The National, Tuesday August 07th, 2012
THE 2002 and 2007 elections and their respective governing periods will probably be recorded as the most consistent in Papua New Guinea’s political life, Professor Philip Siaguru says.
The Vice-Chancellor of the University of Natural Resources and Environment made the observation in the university’s newsletter as he reflected on the 2012 elections.
However, he says, the current numbers game between the main forces and the currents of the final eight months of the last parliament life, where O’Neill-Namah defied various Supreme Court decisions and controlled parliament numbers to remain in government, has left a deep scar within the influential National Alliance (NA) party.
However, he says with the political “marriage” swings, Sir Michael Somare’s NA seems to have depleted its political credit and will not have the numbers to muster sufficient force to cause the Supreme Court to be righted.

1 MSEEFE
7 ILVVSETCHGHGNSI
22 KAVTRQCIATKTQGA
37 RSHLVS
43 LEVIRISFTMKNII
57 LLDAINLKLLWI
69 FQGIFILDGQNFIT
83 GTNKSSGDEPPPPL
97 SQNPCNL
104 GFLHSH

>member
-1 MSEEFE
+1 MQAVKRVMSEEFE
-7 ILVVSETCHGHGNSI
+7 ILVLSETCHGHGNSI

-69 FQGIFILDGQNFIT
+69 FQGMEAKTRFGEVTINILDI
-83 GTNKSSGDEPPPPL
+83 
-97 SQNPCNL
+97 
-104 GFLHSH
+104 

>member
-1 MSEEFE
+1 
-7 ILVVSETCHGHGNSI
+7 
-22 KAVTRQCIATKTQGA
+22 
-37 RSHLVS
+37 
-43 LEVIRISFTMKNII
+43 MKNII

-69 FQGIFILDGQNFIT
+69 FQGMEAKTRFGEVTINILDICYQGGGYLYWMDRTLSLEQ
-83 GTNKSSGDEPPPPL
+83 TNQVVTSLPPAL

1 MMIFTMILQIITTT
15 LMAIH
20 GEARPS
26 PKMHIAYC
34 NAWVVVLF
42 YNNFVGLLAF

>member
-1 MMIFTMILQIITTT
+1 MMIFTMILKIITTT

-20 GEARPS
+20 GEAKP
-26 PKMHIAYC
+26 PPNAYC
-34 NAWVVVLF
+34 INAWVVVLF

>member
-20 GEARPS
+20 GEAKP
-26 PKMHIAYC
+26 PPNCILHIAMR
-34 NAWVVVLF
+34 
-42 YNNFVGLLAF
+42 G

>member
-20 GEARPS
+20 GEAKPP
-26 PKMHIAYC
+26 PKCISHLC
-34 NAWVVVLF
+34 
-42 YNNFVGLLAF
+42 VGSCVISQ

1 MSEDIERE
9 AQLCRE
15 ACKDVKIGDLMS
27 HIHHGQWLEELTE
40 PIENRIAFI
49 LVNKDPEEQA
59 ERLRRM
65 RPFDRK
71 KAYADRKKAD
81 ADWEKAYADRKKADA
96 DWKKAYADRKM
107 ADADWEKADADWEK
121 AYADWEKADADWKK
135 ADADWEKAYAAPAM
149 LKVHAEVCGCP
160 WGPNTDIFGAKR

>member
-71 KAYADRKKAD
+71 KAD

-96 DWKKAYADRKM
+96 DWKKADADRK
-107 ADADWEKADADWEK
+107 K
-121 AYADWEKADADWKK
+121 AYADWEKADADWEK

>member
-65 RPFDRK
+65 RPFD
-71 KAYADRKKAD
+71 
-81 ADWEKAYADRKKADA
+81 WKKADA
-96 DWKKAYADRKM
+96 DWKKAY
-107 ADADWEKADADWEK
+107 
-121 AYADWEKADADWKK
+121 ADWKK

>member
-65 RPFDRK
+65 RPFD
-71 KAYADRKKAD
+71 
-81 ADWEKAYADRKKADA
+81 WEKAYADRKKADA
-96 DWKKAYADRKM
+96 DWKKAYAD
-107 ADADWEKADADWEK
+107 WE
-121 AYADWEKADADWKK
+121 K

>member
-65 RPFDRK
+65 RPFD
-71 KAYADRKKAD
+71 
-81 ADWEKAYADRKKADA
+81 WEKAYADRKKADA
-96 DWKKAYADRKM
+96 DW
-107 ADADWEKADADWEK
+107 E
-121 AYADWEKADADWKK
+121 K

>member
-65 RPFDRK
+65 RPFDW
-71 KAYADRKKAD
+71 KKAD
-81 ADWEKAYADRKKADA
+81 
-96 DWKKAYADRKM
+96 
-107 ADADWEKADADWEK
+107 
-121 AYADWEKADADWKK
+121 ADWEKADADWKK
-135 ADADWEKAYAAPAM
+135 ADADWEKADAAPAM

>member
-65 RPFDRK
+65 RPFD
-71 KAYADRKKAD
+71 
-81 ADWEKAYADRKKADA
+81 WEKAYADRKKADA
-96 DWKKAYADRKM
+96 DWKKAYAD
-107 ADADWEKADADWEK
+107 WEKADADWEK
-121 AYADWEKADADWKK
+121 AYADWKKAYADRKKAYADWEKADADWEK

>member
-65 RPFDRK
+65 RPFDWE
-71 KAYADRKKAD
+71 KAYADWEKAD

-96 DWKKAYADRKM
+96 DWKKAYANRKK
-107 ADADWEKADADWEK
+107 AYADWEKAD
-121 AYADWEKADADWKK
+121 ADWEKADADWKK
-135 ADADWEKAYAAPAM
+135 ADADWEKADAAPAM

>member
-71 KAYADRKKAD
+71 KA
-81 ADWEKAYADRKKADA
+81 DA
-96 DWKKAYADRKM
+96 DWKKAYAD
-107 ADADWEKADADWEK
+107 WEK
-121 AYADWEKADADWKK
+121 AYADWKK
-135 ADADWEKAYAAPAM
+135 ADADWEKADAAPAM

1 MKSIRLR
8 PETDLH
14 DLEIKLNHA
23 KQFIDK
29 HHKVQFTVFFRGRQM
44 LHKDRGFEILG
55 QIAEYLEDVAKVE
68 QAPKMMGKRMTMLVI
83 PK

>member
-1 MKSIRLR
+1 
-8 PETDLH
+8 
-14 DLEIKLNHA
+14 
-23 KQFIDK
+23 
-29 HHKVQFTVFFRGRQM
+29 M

This year the signals are clear on the political wall, it appears to be a battle of the old guards against the new.
While the old guards believe in maintaining the compliance and respect for the law, the young generation pushes to adjust to the new and modern pressures and often forget that the “basic and simple things in life remain the foundation of steadfastness and prosperity”.
“As long as the nation is not held to ransom over individual political interest, I think the resilience of its citizens will see it through to 2017,” he says.